A few days later, your oxen, if you have oxen, ate Loco weed and are too sick to travel. You lose 500 DP's. If you do not have oxen, you possibly see this fate affect another wagon in the wagon train and they fall behind.

Another night, you hear rustling as if someone is walking near. Or, perhaps it is an animal? If you have candles or a lantern, you see that it is a deer. Otherwise, you stay up for some time, worried about what it must be and are very tired the next day. Add/subtract 1 from your rolls.


Pioneers, part 1: Modes of Transportation

part 1: Modes of Transportation 

Monday: Timeline

Have your student begin a timeline that spans from 1803-1869. Have him complete the first entry on it by writing 1803: The Louisiana Purchase: The United States bought the land between the Mississippi River and the Rocky Mountains from France. This can be kept in the back of the notebook or on as a separate item.

Tuesday: Research: Photographs and Pictures

Have your student locate photographs and pictures of westward movement. Encourage your student to write in their notebooks their observations and any questions that might arise as they study the photographs and pictures. These questions can later serve as a basis for a research paper. (More step-by-step directions can be found here: Hands On History: Old Photographs.)

Wednesday: Research: The Prairie Schooner

Have your student research the Prairie Schooner. Have them sketch it in their notebooks and include it's dimensions. Have your student brainstorm what the pioneer families would take with them in order to live for six months, keeping in mind the size of the schooner.

Thursday: Research: The Steamer

Some pioneers took steamships  (or "Steamers") and traveled west by sea. Have your student research steamships of the mid-1800's. Have him sketch a cabin on a Steamer with the typical dimensions of 7 feet by 10 feet. How many passengers would travel in this space?
Have your student research the sea routes to California from the east coast.  What were the advantages and disadvantages of each route? What were some of the dangers?

Friday: The Role-Play Scenario: Creating a Wagon Party

The first decisions about the role-play need to be made by the Games-Master/Teacher. Do you want to run an overland scenario or a sea voyage. I will be giving you the events within a overland scenario,  but many of the same things happened on sea voyages. I will give some suggestions for different events for a sea voyage at the end of this unit for those who would rather do this type of scenario with their students. The sea voyage is particularly good for older students who have already learned about the more traditional Oregon Trail.

Once the Games-Master/Teacher has made his decision, then the student(s) can begin character creation (specifics on how to do this can be found here; scroll down to the purple section). Appropriate skills for the character could be:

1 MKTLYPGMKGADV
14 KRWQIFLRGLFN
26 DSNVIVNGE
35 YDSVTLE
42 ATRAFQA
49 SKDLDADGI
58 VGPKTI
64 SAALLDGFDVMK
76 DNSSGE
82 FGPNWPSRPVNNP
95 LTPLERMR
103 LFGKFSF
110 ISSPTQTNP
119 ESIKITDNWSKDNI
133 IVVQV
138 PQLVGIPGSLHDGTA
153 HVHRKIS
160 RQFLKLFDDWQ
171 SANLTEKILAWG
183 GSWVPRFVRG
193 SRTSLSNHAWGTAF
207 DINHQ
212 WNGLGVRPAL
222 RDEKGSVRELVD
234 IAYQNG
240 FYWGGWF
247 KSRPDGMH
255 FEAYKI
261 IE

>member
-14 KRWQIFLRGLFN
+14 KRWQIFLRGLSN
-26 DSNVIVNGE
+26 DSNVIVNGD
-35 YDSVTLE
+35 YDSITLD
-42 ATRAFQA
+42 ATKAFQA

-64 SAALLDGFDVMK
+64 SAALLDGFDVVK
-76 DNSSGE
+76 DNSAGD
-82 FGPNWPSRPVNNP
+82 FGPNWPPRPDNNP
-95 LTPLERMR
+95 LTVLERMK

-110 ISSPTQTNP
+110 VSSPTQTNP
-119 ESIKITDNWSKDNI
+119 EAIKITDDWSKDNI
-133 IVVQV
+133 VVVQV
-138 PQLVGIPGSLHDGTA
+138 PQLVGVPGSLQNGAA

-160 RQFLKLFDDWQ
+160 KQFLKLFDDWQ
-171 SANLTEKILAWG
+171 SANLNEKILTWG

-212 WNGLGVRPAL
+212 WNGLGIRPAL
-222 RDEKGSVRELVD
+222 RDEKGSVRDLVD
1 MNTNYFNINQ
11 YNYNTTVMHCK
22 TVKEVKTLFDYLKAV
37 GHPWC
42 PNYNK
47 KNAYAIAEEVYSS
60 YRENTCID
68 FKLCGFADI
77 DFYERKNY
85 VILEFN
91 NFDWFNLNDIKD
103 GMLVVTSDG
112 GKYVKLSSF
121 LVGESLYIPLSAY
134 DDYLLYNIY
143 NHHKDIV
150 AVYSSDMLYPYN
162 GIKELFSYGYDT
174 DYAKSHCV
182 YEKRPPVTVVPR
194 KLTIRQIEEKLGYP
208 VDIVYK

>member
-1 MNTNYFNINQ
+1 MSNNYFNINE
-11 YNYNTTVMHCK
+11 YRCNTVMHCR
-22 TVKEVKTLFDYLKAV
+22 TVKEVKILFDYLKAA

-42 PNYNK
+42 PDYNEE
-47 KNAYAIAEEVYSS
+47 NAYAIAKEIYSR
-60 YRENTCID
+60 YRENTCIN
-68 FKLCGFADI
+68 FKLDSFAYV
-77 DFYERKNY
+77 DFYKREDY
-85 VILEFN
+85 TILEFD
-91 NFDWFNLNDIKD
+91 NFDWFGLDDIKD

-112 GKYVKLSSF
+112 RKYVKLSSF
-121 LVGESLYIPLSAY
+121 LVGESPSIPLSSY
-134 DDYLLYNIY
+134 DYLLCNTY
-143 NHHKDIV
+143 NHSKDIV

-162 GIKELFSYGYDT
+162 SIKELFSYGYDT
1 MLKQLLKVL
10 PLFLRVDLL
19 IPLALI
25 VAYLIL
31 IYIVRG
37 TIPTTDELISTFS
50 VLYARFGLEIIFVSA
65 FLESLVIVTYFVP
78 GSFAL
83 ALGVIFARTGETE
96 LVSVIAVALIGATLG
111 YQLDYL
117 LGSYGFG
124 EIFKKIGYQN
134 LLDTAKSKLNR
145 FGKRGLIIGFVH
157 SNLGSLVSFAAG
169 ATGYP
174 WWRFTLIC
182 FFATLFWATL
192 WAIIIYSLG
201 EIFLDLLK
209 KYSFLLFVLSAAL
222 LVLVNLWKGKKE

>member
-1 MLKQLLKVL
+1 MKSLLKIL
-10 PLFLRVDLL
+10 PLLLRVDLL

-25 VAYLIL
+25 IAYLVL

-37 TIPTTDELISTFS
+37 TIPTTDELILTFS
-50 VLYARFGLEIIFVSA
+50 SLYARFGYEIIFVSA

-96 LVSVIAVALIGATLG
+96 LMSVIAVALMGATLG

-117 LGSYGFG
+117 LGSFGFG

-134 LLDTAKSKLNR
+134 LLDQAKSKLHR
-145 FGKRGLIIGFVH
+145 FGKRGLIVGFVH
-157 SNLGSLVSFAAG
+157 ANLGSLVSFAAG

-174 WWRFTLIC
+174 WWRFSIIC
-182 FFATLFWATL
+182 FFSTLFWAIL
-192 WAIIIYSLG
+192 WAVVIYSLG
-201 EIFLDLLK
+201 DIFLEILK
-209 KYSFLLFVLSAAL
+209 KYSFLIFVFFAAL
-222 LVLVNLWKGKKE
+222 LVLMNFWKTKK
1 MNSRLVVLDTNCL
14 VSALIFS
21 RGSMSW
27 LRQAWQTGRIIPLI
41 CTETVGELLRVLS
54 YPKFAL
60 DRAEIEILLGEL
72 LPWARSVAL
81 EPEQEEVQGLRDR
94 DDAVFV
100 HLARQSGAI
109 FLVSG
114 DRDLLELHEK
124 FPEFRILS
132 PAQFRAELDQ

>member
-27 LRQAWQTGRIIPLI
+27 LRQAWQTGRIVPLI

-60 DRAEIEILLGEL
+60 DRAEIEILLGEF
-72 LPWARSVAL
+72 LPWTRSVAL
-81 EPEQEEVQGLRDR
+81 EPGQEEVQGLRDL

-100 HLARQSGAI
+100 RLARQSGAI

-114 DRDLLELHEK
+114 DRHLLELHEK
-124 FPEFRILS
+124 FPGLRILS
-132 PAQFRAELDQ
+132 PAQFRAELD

Brute Force (pushing, lifting or dragging) STRENGTH + SIZE
Drive horse drawn vehicle over treacherous terrain, etc. DEXTERITY + INTELLIGENCE
Evaluate the market value of an item INTELLIGENCE + CHARISMA
First Aide to heal minor wounds, 1d6 hit points DEXTERITY + INTELLIGENCE
Influence the ability to persuade another to change his mind CHARISMA × 2
Insight the ability to figure out another character 's motivations by listening to their voice, watching their body movements, body language,  etc. INTELLIGENCE + POWER
Perception  ability character has to detect objects or other characters.  It covers such situations as listening for something creeping about, listening for sounds in a distance,  etc. INTELLIGENCE + POWER
Persistence covers situations when trying to concentrate in the face of distractions such as reloading a gun when bullets are flying all around. POWER × 2
Resilience is the ability to handle adverse physical conditions such as weathering a storm, surviving a drought or overcoming the effects of disease. CONSTITUTION × 2
Sing audience being pleased by the character's performance POWER + CHARISMA
Commerce when characters trade, barter or otherwise negotiate over the sale of goods INTELLIGENCE + CHARISMA
Craft such as basket-weaver, butcher, candle-maker, carpenter, mason, etc. DEXTERITY + INTELLIGENCE
Oratory a dressing large groups of people POWER +CHARISMA
Survival test required every day that a character lacks food, water or a safe place to sleep Failure means he will go without, which, over several days, could result in serious consequences POWER +CONSTITUTION
Track locate the tracks of a specific creature and follow them INTELLIGENCE +CONSTITUTION

Have your student imagine a background for his character. Is he moving to Oregon because of failed crops in Illinois and there is land available in Oregon for anyone who wants to work it? How has he heard about Oregon? Perhaps a brother is already there and has written to his character about the wonderful growing conditions for crops there?
Or, perhaps the character wants to go to California because he read an advertisement in the newspaper about an inexhaustible supply of gold that has been discovered in California?
Or, perhaps the character is a Mormon who had settled along the Mississippi River in the southern part of Illinois in 1839? Now it is the 1840's and the Mormons are being persecuted, including the character's leader, Joseph Smith,  who was already killed by a mob of people. The character's new Mormon leader is Brigham Young and he has decided that the Mormons have to move to Utah.